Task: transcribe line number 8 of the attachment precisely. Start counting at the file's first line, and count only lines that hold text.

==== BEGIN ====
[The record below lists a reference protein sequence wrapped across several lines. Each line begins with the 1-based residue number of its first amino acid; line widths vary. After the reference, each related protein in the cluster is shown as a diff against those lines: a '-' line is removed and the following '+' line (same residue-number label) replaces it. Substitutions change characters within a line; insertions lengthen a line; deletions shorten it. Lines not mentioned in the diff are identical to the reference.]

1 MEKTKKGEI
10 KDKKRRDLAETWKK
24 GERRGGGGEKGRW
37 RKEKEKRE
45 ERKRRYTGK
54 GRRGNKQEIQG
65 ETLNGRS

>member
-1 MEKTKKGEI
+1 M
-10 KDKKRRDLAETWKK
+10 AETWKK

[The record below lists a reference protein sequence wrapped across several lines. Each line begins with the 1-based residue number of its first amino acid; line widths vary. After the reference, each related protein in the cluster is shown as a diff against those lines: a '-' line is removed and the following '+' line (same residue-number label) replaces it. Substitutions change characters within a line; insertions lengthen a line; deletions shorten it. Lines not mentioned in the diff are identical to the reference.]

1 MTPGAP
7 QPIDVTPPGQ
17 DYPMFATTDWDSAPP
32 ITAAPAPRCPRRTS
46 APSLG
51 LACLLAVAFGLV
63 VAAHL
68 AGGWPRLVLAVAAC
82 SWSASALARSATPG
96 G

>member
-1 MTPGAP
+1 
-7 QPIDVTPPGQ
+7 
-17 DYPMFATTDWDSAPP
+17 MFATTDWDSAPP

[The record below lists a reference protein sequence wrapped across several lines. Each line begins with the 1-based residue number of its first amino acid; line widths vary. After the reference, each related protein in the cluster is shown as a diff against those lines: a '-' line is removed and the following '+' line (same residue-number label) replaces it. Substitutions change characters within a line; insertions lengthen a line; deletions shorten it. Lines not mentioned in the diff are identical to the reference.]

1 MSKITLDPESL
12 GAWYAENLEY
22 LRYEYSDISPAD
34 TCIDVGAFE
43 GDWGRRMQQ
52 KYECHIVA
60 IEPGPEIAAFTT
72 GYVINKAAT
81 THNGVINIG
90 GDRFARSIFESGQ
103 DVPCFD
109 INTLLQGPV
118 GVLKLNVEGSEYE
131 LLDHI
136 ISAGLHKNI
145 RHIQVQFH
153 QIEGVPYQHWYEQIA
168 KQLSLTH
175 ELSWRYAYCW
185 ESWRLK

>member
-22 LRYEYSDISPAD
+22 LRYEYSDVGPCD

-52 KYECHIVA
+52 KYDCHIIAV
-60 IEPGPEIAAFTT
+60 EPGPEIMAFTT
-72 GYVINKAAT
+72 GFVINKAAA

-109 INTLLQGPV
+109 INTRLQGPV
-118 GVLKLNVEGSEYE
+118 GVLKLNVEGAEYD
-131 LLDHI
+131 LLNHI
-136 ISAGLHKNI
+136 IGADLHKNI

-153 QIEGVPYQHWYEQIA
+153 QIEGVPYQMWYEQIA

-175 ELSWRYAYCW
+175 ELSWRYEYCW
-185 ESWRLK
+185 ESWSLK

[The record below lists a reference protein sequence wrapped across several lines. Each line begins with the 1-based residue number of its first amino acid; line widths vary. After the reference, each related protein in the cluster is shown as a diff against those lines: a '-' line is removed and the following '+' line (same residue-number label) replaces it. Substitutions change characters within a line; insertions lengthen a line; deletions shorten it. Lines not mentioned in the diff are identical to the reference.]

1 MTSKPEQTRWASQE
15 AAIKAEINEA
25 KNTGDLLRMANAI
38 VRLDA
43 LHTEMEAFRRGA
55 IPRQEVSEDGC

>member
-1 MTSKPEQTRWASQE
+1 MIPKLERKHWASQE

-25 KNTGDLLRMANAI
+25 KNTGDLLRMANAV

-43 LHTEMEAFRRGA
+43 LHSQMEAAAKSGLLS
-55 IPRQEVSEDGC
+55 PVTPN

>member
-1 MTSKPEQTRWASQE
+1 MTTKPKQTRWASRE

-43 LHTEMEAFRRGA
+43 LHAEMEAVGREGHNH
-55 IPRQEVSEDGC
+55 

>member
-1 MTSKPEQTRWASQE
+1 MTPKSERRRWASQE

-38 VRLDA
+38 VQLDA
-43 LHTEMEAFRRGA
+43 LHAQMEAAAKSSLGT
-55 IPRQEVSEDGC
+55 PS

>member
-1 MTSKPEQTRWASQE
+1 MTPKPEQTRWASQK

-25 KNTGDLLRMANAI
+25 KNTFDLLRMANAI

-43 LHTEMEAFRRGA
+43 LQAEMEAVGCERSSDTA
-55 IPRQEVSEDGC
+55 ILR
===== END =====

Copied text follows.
65 ETLNGRS